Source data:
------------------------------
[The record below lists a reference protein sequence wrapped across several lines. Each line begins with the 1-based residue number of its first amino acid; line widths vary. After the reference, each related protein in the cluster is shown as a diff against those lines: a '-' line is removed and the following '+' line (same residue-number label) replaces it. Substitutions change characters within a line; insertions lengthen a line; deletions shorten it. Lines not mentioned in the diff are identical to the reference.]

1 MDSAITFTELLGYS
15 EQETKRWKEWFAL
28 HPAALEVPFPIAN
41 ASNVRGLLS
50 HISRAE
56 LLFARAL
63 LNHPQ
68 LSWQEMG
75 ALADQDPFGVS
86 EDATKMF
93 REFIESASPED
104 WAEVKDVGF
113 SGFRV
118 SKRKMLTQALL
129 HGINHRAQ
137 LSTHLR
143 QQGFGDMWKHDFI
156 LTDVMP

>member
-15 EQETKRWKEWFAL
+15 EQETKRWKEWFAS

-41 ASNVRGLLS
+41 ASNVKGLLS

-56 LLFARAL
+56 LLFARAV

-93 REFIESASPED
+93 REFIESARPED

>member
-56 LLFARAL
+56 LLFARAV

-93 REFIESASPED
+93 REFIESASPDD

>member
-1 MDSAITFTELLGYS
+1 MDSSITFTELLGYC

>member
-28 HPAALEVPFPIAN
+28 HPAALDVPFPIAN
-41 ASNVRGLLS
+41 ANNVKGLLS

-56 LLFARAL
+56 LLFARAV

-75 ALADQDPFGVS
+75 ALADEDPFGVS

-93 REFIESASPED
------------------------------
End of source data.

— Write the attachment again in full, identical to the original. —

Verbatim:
[The record below lists a reference protein sequence wrapped across several lines. Each line begins with the 1-based residue number of its first amino acid; line widths vary. After the reference, each related protein in the cluster is shown as a diff against those lines: a '-' line is removed and the following '+' line (same residue-number label) replaces it. Substitutions change characters within a line; insertions lengthen a line; deletions shorten it. Lines not mentioned in the diff are identical to the reference.]

1 MDSAITFTELLGYS
15 EQETKRWKEWFAL
28 HPAALEVPFPIAN
41 ASNVRGLLS
50 HISRAE
56 LLFARAL
63 LNHPQ
68 LSWQEMG
75 ALADQDPFGVS
86 EDATKMF
93 REFIESASPED
104 WAEVKDVGF
113 SGFRV
118 SKRKMLTQALL
129 HGINHRAQ
137 LSTHLR
143 QQGFGDMWKHDFI
156 LTDVMP

>member
-15 EQETKRWKEWFAL
+15 EQETKRWKEWFAS

-41 ASNVRGLLS
+41 ASNVKGLLS

-56 LLFARAL
+56 LLFARAV

-93 REFIESASPED
+93 REFIESARPED

>member
-56 LLFARAL
+56 LLFARAV

-93 REFIESASPED
+93 REFIESASPDD

>member
-1 MDSAITFTELLGYS
+1 MDSSITFTELLGYC

>member
-28 HPAALEVPFPIAN
+28 HPAALDVPFPIAN
-41 ASNVRGLLS
+41 ANNVKGLLS

-56 LLFARAL
+56 LLFARAV

-75 ALADQDPFGVS
+75 ALADEDPFGVS

-93 REFIESASPED